Sentence in Classic:
It would be lovely to sleep for one night in that cottage before the fire of smoking turf, in the dark lit by the fire, in the warm dark, breathing the smell of the peasants, air and rain and turf and corduroy.
A Portrait of the Artist as a Young Man By James Joyce Context
He walked with one hand upon his hip and in the other hand he held a stick with which he tapped the turf lightly.
He learned to play heavily at cards and to squander money on the turf, until he had again and again to come to me and implore me to give him an advance upon his allowance, that he might settle his debts of honour.
The Adventures of Sherlock Holmes By Arthur Conan Doyle Context
It might have seemed to him a waste of pomp and ammunition to kill a bug with a battery of artillery, but there seemed nothing incongruous about the getting up such an expensive thunderstorm as this to knock the turf from under an insect like himself.
The Adventures of Tom Sawyer By Mark Twain Context
Denisov and Rostov were living in an earth hut, dug out for them by the soldiers and roofed with branches and turf.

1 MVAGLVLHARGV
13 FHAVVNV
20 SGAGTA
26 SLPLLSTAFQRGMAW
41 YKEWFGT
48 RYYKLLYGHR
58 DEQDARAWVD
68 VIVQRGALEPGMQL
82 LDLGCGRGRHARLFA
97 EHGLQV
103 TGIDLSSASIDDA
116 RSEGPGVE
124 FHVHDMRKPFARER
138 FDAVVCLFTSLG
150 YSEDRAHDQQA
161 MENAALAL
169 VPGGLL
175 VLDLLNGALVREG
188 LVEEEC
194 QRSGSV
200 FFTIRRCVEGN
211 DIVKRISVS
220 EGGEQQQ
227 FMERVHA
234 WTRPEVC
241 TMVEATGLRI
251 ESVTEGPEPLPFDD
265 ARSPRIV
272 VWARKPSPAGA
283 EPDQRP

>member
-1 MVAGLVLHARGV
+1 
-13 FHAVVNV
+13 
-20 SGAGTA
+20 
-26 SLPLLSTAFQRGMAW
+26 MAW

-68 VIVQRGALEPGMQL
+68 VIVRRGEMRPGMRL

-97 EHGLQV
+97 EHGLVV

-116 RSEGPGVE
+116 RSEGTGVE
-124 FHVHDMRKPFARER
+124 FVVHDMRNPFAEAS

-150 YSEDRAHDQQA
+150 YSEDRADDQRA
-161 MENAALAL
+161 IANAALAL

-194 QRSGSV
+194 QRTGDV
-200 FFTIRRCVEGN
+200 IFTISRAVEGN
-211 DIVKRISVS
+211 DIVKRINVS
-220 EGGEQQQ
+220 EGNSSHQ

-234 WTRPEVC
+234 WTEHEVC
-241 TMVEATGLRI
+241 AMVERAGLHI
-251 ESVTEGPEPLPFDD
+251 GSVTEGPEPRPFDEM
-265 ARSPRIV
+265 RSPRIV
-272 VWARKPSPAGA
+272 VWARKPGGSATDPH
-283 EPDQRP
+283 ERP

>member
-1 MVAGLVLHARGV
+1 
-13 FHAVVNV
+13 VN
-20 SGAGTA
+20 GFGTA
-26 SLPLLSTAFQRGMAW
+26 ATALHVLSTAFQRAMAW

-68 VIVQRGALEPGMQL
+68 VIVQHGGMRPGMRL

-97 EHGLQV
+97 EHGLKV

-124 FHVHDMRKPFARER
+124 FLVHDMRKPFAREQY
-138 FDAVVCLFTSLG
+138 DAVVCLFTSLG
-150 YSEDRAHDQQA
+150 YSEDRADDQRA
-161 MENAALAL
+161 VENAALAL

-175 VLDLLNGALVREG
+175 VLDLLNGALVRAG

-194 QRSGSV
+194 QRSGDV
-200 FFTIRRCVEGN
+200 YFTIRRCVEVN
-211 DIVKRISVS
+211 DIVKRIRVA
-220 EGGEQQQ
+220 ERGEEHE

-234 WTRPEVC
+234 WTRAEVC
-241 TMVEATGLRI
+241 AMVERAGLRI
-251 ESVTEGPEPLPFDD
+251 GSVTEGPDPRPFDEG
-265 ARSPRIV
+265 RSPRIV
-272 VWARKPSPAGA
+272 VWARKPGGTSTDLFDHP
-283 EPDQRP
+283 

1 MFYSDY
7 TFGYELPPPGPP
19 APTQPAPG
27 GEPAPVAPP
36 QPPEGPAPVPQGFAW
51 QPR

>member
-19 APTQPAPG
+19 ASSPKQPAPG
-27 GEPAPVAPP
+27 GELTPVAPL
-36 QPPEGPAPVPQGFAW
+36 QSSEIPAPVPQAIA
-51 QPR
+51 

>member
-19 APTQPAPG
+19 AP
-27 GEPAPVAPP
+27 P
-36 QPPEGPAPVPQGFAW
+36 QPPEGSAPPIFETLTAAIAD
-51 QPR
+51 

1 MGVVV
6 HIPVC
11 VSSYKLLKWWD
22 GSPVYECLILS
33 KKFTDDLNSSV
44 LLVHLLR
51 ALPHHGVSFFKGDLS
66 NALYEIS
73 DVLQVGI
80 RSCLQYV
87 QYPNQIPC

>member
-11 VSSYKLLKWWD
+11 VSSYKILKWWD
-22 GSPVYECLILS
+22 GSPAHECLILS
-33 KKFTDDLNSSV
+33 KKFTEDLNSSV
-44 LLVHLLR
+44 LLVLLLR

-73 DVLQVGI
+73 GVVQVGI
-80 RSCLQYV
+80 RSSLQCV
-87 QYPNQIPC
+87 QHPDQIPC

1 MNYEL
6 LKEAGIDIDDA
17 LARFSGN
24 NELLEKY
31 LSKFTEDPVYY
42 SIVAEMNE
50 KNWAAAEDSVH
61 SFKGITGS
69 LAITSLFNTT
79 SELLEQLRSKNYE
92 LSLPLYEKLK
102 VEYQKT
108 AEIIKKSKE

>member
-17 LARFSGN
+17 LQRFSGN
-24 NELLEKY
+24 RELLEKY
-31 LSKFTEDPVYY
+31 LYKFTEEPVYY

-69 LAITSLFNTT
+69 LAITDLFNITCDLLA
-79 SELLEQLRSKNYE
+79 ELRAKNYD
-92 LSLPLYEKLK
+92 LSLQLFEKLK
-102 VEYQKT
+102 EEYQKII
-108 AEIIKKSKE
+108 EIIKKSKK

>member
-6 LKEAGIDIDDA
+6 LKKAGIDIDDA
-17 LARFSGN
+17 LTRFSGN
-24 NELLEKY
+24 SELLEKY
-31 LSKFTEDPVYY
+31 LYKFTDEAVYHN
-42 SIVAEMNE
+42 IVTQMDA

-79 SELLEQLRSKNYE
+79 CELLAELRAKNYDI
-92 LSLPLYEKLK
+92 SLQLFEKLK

War and Peace(V2) By Leo Tolstoy Context
Nature had provided a stretch of turf half a mile in length and level, till it suddenly dipped to the lily pool.
Between the Acts (1941) By Virginia Woolf Context
There were two great aloes, in tubs, on the turf outside the windows; the broad hard leaves of which plant (looking as if they were made of painted tin) have ever since, by association, been symbolical to me of silence and retirement.
David Copperfield By Charles Dickens Context
Hard by, was a little churchyard; not crowded with tall unsightly gravestones, but full of humble mounds, covered with fresh turf and moss: beneath which, the old people of the village lay at rest.
Oliver Twist By Charles Dickens Context
Here the red rays of the sun shot a broken and discoloured light, that partially hung upon the shattered boughs and mossy trunks of the trees, and there they illuminated in brilliant patches the portions of turf to which they made their way.
Then he mounted his horse, advanced beyond Rossomme, and selected for his post of observation a contracted elevation of turf to the right of the road from Genappe to Brussels, which was his second station during the battle.
Les Misérables (V2) By Victor Hugo Context
There was a stone bench in one corner, one or two mouldy statues, several lattices which had lost their nails with time, were rotting on the wall, and there were no walks nor turf; but there was enough grass everywhere.
Les Misérables (V4) By Victor Hugo Context